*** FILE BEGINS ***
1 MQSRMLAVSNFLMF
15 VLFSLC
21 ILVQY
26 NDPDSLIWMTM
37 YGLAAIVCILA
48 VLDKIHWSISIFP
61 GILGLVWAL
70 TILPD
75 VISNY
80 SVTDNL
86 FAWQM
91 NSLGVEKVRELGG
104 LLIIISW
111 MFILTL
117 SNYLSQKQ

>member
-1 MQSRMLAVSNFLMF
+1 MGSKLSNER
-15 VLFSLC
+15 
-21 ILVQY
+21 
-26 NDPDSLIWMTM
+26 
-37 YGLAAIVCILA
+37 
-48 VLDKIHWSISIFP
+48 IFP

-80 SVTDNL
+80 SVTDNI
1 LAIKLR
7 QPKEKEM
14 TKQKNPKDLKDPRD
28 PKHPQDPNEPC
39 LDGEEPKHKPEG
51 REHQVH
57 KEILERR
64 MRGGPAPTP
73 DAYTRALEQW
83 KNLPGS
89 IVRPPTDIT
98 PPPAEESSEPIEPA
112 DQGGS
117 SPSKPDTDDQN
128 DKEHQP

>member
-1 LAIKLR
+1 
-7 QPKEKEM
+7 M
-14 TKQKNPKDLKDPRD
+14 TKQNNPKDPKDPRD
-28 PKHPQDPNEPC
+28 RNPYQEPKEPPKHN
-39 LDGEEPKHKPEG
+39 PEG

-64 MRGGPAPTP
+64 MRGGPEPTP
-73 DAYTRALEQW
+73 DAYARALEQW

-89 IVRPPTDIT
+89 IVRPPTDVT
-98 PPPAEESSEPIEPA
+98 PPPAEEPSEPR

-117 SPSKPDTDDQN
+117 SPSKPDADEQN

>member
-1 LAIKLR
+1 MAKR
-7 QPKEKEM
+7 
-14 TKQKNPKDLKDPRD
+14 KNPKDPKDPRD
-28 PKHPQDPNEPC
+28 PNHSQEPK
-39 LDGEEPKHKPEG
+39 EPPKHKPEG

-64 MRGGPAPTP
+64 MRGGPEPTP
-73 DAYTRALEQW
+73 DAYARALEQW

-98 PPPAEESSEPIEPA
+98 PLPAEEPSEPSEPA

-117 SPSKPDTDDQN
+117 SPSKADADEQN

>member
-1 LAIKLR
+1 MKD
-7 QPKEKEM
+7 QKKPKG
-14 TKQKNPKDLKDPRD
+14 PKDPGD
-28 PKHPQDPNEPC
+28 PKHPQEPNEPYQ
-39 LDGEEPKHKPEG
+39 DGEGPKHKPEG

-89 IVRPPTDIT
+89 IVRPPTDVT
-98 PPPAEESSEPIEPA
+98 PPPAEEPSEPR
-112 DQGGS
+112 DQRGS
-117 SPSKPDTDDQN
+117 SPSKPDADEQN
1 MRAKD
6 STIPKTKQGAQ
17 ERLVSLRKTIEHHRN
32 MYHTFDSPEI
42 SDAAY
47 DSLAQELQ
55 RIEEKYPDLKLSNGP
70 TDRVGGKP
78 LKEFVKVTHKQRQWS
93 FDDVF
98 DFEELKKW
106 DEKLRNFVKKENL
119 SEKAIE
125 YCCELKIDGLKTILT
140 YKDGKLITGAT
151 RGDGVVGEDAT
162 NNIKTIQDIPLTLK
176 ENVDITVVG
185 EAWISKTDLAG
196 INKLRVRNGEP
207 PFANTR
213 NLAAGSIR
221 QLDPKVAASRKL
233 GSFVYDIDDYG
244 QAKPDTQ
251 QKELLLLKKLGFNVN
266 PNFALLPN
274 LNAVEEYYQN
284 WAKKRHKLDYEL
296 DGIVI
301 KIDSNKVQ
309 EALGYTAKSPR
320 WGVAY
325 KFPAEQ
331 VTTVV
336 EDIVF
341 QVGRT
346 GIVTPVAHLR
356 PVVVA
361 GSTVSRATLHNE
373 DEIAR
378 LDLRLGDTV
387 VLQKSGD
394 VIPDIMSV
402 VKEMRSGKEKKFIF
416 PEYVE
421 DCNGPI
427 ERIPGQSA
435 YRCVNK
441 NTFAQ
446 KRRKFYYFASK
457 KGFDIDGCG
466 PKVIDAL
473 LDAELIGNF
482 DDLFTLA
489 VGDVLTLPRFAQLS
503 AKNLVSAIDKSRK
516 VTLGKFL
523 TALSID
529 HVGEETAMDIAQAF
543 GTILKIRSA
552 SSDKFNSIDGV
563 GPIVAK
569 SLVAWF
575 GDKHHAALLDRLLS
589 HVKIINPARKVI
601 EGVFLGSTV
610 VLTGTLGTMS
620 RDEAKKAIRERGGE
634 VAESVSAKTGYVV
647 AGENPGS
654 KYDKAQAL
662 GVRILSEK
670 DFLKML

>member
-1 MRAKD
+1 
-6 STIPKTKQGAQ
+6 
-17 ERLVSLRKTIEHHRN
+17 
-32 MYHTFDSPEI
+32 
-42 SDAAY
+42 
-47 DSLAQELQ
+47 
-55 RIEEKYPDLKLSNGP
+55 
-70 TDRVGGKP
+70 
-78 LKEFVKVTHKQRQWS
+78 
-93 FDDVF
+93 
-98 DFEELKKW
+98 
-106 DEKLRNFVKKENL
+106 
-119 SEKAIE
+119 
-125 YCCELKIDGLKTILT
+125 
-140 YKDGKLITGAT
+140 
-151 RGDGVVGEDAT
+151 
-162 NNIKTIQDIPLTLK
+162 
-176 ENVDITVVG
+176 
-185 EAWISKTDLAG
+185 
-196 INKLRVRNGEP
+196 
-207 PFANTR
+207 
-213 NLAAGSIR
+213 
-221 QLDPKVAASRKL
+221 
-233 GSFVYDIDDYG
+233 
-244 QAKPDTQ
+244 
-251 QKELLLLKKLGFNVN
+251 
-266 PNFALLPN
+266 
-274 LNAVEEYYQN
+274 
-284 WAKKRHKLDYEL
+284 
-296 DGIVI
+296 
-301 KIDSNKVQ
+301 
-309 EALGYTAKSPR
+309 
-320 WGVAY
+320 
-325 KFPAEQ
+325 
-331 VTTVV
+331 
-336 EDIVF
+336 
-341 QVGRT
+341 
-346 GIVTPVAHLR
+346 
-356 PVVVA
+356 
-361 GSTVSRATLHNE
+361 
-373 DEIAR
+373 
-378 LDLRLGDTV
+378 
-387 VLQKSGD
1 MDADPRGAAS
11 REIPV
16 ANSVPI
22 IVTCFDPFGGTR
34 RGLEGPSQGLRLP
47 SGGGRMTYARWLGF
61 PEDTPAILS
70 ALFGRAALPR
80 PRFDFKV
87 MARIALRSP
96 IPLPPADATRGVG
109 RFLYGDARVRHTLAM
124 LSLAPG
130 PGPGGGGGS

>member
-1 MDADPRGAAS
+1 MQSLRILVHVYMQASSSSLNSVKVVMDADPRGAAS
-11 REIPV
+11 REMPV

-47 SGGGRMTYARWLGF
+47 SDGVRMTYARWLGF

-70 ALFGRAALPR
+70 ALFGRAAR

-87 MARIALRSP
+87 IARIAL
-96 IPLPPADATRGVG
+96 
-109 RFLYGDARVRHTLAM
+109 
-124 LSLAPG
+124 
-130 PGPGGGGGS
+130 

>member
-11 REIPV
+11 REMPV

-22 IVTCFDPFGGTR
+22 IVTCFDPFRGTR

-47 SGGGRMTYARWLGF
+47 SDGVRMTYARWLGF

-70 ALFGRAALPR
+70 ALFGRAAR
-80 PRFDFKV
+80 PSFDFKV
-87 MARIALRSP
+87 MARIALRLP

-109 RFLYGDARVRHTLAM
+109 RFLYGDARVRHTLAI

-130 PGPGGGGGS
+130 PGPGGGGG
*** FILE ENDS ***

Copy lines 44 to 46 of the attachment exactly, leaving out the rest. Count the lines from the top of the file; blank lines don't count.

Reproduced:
117 SPSKPDTDDQN
128 DKEHQP

>member